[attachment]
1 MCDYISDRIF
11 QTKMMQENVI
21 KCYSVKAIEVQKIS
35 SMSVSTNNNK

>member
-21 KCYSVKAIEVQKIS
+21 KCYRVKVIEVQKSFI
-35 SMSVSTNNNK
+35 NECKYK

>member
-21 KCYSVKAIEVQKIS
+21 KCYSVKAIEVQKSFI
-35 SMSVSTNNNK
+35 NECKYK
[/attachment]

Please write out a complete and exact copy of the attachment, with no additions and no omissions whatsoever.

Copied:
1 MCDYISDRIF
11 QTKMMQENVI
21 KCYSVKAIEVQKIS
35 SMSVSTNNNK

>member
-21 KCYSVKAIEVQKIS
+21 KCYRVKVIEVQKSFI
-35 SMSVSTNNNK
+35 NECKYK

>member
-21 KCYSVKAIEVQKIS
+21 KCYSVKAIEVQKSFI
-35 SMSVSTNNNK
+35 NECKYK